By DONALD KUSPIT, October 2020
Man can no more survive psychologically in a psychological milieu that does not respond empathically to him, than he can survive physically in an atmosphere that contains no oxygen. Lack of emotional responsiveness…the pretense of being an inhuman computer-like machine which gathers data…do no more supply the psychological milieu…for the delineation of a person’s psychological make-up…than do an oxygen-free atmosphere…supply the physical milieu for the most accurate measurement of his physiological responses.
-- Heinz Kohut, The Restoration of the Self (1)
Delusions Of Grandeur: Posing For Posterity (Some Art Historical Context)
Looking at some of the more famous portraits of the Renaissance, we notice an air of detachment, aloofness, even a certain “scientific” coldness toward the person portrayed, that is, a certain lack of empathy for him or her, a certain blindness to his or her inner life, feelings, however they might be suggested, as Mona Lisa’s smile suggests that she has a certain emotion, somewhat limited, as the fixed smile suggests, that is, a smile that has been reified, treated as a thing-in-itself, separate from the rest of her self, an isolated facial phenomenon, a sort of curiosity worth precisely—“scientifically”—analyzing, just like the many other facial expressions Leonardo studied and analytically described, as his notebooks show. Leonardo had no empathy for the Mona Lisa, that is, he was unable, or rarely able to “experience the inner life of another,” but took “the stance of an objective observer”(2) to his human subject matter, for him implicitly not much different from the machines he designed. Leonardo’s use of sfumato suggests an empathic response to his subject, for it creates what seems like an emotional atmosphere around her, but it in fact has nothing to do with emotion—to give it “expressive” purpose is to misunderstand its meaning, that is, the science it signifies, for it is “a painting technique for softening the transition between colors, mimicking an area beyond what the human eye is focusing on.” In other words, it serves a perceptual purpose rather than expressive purpose. It exists not to create an emotional atmosphere but to describe a perceptual experience, a way of articulating an “out-of-focus plane,” an area “without lines or borders, in the manner of smoke or beyond the focus plane,” which is the way Leonardo described it.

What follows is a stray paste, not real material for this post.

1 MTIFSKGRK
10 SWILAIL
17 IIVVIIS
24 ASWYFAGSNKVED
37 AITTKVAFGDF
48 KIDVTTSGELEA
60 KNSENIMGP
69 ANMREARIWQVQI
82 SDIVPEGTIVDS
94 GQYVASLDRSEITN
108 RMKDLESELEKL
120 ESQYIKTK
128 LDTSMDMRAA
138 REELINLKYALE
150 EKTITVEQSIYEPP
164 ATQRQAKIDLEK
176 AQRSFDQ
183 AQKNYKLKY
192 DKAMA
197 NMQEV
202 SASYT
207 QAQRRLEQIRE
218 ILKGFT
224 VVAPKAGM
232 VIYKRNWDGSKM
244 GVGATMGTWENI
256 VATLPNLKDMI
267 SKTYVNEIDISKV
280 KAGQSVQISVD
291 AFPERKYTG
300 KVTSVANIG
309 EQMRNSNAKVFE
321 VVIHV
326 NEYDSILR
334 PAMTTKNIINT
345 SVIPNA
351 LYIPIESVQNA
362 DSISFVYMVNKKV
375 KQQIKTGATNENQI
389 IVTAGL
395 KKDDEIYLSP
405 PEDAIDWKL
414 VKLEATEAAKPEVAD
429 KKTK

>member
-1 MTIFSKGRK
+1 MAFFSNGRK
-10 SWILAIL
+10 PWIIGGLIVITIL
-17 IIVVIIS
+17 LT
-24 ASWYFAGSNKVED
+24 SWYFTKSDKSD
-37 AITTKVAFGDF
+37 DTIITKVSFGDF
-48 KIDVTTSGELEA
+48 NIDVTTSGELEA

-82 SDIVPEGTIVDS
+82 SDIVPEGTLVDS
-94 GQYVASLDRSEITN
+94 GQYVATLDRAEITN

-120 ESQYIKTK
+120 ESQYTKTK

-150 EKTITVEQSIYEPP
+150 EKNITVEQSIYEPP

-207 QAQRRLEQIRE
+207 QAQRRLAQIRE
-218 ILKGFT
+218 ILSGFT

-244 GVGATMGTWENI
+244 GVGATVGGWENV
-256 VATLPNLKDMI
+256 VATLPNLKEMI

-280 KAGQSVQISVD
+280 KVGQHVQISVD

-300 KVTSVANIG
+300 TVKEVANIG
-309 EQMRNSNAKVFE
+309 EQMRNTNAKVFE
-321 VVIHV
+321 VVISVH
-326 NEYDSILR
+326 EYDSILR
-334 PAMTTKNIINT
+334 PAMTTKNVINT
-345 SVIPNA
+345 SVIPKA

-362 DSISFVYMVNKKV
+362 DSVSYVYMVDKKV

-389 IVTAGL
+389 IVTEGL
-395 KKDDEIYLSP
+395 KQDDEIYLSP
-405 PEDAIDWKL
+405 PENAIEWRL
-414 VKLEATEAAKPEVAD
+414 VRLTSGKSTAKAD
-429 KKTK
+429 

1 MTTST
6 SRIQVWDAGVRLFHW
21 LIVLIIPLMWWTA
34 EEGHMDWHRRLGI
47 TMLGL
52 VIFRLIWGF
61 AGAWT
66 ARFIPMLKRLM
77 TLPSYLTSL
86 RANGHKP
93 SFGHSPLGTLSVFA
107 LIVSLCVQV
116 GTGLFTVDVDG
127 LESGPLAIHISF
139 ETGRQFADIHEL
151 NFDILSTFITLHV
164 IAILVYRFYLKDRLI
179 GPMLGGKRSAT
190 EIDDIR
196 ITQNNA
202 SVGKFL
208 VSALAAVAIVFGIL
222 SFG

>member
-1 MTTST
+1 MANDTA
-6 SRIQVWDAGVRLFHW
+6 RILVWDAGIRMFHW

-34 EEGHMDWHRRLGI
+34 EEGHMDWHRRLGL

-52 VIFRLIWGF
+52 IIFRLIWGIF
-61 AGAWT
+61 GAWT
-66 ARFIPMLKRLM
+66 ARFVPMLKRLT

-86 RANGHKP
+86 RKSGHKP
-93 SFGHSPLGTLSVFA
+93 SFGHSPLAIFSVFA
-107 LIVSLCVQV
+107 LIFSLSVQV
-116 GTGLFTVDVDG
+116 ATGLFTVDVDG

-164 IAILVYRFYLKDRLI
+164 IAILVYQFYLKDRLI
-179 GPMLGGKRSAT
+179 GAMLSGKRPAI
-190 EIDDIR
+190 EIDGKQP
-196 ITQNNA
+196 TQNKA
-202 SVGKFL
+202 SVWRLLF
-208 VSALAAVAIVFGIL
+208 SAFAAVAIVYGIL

We deceive ourselves when we read an emotional meaning into it, regard it as adding emotional atmosphere to the scene, rather than simply as a technical device for representing invisible, immaterial space—making invisible space visible, materializing immaterial space, so that it has pictorial presence. Leonardo knew that nature abhors a vacuum which is why he filled the vacuum of pictorial space with smoke. It is also a bit of a smoke screen, a pseudo-atmospheric drop cloth on a stage set, for the Mona Lisa—the model—is posed, an actress in a sort of theatrical tableau, all the props in place—the landscape, the gown—for the performance of the painting, for Leonardo is an impresario, a master designer, his perfectionism evident in his mastery of detail. However imaginative, his technique—scientific, with nothing left to chance--is the key to the work, Mona Lisa’s smile being an epiphenomenon of his empiricism, more particularly what Baudelaire called “positivism,” the “positivist” artist “wanting to represent things as they are, or rather as they would be, supposing that I did not exist.”(3) The positivist universe is “the universe without man.” That raw universe is the spreading landscape behind the refined Mona Lisa, the landscape from which she seems to emerge like Aphrodite from the ocean, the cosmic landscape in which she is the beautiful earthly flower, standing out of it like a grand illusion epitomizing it, condensing its infinite extension into her finite presence. It is the landscape around Florence, as the image of the Arno River Valley in the distance behind her left shoulder indicates, suggesting that the Mona Lisa is an attribute of it, implicitly a personification of it, just as the ancient woodland nymphs personified elemental nature, the natural universe in no need of human beings, in which man is an intrusion, an anomaly—but not woman: is the Mona Lisa a symbol of Mother Nature?